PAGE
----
Kentucky school district meets ‘In God We Trust’ requirement with framed $1 bill

Kentucky

WASHINGTON, DC – MARCH 24: A sheet of freshly printed one dollar bills is ready for inspection at the Bureau of Engraving and Printing on March 24, 2015 in Washington, DC. The roots of The Bureau of Engraving and Printing can be traced back to 1862, when a single room was used in the basement of the main Treasury building before moving to its current location on 14th Street in 1864. The Washington printing facility has been responsible for printing all of the paper Federal Reserve notes up until 1991 when it shared the printing responsibilities with a new western facility that opened in Fort Worth, Texas. (Photo by Mark Wilson/Getty Images)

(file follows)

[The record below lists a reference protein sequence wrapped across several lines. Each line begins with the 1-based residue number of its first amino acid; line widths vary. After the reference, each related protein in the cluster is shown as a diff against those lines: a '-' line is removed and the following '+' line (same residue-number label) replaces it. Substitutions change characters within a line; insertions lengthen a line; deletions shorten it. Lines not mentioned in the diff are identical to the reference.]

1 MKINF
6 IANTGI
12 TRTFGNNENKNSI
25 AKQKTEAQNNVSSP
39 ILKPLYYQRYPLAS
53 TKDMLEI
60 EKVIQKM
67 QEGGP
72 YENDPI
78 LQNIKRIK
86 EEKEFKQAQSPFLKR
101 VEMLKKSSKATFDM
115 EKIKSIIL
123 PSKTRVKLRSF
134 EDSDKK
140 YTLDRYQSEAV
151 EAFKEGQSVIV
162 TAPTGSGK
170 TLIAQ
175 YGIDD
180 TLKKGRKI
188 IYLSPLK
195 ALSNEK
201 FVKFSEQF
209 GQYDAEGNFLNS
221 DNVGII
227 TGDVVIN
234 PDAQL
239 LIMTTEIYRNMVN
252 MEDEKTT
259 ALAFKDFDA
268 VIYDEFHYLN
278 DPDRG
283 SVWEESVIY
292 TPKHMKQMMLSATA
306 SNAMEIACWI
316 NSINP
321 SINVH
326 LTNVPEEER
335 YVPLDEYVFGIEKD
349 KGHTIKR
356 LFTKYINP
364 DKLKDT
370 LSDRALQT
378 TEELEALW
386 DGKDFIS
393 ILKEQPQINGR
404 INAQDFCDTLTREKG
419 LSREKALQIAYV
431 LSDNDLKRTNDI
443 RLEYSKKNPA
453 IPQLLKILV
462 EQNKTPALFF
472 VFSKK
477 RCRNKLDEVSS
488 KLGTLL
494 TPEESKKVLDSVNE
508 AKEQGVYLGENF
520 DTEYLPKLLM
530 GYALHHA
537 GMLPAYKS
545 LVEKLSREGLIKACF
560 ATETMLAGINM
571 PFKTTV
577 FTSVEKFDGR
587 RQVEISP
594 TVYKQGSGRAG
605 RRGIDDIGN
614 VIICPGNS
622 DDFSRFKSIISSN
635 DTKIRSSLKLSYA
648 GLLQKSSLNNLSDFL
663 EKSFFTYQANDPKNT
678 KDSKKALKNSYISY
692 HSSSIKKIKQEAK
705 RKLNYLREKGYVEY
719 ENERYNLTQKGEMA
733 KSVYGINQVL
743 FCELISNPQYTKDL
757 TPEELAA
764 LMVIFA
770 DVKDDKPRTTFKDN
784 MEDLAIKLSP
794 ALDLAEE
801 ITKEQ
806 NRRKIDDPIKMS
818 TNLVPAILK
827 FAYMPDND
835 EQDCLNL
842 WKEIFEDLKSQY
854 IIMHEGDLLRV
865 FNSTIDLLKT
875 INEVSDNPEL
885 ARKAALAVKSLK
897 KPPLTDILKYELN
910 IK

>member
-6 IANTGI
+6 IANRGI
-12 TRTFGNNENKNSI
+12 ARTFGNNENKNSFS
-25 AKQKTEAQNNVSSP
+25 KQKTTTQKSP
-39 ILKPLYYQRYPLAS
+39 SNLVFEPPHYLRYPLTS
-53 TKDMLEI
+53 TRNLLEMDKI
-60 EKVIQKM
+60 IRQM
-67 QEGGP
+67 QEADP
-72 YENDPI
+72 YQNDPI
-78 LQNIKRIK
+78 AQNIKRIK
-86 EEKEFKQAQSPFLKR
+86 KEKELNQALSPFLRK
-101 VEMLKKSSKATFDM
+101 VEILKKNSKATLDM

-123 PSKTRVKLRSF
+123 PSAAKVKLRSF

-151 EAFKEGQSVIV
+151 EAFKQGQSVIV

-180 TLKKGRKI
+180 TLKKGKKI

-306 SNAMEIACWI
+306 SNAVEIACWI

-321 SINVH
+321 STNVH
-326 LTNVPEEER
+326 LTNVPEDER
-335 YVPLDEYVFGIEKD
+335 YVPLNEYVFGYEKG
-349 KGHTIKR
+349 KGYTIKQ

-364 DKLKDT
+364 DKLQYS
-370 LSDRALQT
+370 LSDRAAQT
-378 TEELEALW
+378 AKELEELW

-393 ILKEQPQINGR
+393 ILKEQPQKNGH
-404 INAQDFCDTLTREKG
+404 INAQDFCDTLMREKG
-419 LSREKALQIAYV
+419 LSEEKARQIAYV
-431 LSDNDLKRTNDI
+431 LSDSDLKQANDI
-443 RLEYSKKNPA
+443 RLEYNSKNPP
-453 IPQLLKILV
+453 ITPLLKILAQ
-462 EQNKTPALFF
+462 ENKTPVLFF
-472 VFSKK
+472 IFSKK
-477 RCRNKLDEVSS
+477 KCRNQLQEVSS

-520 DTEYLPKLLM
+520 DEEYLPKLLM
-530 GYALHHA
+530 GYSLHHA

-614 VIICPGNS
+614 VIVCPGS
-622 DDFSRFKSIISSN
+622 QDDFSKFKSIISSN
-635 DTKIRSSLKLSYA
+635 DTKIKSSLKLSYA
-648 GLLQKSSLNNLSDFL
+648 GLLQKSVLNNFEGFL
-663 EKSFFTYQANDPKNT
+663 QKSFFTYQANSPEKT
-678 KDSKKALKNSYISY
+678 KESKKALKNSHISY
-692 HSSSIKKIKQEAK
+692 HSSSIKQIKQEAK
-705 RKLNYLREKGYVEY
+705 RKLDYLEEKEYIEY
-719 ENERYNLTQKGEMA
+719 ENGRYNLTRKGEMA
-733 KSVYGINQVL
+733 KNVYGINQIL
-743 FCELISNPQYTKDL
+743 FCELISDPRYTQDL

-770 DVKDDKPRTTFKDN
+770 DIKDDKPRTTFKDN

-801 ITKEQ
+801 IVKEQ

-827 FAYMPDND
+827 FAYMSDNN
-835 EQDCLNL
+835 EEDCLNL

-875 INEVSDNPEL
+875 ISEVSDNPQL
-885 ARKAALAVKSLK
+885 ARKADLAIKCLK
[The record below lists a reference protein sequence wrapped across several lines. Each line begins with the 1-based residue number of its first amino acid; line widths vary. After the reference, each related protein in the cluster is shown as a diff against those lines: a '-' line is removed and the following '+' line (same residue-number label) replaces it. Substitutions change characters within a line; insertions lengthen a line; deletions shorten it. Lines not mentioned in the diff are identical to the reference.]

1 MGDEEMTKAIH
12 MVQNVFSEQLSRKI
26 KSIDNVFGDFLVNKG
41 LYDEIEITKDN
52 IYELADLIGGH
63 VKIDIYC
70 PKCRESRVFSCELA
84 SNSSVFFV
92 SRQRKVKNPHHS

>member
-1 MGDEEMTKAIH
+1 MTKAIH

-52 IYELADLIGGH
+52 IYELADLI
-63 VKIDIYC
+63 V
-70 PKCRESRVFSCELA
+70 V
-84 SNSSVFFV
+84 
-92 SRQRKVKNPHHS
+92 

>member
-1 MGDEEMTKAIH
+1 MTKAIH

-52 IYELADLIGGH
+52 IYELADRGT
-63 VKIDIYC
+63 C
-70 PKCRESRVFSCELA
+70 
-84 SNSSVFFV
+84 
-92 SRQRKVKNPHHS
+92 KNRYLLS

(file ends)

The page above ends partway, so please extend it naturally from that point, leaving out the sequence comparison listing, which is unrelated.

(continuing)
LEXINGTON, Ky. (AP) — A new state law requires Kentucky public schools to display the motto “In God We Trust,” and one school district has responded with framed copies of a $1 bill.

Fayette Superintendent Manny Caulk told the Lexington Herald-Leader on Wednesday that all schools in the district have been provided the framed copy to display.

Parent Brittany Pike posted a message on Facebook saying she was pleased to see the back of the dollar bill framed at an elementary school last week and said her children “don’t feel awkward or excluded for not believing in any God.”

Republican state Rep. Brandon Reed of Hodgenville filed the legislation that created the new law. He says he’s disappointed to see schools “spend time searching for silly loopholes,” noting the law passed with broad support.

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